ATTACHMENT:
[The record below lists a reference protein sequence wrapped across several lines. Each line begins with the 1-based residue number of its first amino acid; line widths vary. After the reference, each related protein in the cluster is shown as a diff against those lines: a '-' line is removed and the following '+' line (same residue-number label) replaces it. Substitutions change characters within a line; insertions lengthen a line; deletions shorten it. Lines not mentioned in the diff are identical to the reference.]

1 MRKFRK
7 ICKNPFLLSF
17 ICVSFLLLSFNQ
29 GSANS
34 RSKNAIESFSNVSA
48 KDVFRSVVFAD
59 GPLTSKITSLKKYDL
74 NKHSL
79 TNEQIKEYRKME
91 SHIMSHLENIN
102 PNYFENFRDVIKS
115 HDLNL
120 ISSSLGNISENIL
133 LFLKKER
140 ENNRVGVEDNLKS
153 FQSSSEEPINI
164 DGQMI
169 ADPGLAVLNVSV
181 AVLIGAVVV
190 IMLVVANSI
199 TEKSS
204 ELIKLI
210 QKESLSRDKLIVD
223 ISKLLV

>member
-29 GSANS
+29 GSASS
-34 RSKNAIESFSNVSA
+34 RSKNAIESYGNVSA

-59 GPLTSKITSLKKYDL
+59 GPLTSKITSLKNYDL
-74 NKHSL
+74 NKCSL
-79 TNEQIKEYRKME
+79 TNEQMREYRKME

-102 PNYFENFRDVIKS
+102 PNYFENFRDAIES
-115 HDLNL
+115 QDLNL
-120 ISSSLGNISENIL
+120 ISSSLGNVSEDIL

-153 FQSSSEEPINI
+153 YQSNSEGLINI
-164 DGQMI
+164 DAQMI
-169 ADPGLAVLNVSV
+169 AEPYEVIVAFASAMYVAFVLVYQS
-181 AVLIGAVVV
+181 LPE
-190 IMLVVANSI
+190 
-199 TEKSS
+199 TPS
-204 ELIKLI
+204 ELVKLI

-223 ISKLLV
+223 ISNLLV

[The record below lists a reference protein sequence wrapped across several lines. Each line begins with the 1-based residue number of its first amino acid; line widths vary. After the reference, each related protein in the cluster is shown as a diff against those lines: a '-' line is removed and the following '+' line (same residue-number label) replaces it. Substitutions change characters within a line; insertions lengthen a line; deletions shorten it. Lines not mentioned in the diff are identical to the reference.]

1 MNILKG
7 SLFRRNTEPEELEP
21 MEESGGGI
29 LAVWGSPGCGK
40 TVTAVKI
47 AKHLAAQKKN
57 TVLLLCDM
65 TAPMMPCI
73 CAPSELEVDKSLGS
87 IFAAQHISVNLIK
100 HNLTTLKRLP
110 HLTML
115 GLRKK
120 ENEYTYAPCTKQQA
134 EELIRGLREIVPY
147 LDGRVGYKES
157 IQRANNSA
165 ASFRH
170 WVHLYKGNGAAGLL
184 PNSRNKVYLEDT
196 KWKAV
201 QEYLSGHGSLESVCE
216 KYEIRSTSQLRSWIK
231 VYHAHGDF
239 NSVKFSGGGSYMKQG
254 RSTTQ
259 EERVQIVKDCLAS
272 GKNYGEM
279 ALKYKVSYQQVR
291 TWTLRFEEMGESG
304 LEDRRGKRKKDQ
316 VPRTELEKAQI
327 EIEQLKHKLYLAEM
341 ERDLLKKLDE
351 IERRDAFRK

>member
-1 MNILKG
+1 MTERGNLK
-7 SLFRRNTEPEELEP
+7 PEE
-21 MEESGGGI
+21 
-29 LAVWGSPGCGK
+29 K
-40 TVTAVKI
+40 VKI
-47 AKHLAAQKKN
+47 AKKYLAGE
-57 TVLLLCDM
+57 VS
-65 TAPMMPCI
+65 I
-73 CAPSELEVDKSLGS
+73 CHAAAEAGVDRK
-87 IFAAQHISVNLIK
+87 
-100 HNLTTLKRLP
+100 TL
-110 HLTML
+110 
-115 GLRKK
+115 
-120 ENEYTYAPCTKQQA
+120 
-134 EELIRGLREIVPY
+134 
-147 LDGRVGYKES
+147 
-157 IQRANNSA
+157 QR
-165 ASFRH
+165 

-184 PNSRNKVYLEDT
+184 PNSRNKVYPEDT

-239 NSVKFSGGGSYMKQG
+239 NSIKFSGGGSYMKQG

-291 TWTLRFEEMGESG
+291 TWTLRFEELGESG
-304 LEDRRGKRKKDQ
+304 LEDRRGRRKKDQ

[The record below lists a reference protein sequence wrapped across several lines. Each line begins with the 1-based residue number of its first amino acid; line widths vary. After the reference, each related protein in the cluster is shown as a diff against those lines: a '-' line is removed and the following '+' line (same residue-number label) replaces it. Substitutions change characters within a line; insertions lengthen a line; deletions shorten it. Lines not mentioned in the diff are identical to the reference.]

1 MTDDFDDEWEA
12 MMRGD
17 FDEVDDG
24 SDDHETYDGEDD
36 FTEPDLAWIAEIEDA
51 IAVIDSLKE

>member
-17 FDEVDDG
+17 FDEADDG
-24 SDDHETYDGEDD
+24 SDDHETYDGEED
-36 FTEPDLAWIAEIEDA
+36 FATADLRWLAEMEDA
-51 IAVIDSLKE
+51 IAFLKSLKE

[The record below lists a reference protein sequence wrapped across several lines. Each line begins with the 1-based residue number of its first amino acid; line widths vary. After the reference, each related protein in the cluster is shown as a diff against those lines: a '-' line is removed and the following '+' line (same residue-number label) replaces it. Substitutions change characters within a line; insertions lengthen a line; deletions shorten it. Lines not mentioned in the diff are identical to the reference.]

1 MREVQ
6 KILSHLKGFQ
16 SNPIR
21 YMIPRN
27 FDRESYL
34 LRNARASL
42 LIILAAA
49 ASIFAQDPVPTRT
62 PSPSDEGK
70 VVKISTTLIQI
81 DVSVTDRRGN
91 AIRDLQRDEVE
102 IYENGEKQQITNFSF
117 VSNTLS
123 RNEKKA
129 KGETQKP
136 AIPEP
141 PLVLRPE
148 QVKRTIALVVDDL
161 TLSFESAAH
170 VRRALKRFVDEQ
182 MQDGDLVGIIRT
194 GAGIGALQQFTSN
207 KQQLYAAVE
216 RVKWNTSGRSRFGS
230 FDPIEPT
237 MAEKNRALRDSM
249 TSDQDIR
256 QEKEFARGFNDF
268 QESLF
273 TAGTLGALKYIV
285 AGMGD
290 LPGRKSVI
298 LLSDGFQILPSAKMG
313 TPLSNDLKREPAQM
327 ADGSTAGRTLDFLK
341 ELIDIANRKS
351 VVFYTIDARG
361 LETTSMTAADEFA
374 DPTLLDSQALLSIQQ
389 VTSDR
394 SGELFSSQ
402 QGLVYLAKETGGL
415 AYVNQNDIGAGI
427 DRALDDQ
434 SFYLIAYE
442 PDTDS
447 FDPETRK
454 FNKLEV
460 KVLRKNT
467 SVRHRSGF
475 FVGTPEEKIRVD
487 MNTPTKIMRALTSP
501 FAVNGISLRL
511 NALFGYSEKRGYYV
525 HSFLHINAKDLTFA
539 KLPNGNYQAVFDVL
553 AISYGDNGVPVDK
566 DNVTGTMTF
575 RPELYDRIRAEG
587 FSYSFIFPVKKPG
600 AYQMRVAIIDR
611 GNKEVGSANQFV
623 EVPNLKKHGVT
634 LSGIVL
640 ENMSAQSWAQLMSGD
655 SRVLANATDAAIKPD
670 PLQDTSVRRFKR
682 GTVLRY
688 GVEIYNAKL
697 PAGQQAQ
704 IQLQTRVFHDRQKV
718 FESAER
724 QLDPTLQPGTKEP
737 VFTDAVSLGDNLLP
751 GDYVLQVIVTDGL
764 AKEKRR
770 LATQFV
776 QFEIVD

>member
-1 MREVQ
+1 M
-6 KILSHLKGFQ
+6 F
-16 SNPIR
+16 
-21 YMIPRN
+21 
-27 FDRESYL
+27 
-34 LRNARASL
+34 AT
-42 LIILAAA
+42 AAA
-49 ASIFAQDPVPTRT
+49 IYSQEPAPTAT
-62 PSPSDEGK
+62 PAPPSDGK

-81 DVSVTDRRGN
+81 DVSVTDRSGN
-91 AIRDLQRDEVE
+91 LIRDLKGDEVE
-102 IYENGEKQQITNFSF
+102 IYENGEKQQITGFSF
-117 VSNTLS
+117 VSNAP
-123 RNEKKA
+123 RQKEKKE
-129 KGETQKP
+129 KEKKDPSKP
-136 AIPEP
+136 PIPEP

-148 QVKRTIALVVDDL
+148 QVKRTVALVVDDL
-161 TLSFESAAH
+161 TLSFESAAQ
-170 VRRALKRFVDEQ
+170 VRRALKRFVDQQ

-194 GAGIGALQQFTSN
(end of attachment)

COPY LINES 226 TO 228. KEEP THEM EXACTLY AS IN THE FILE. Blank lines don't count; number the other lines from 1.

688 GVEIYNAKL
697 PAGQQAQ
704 IQLQTRVFHDRQKV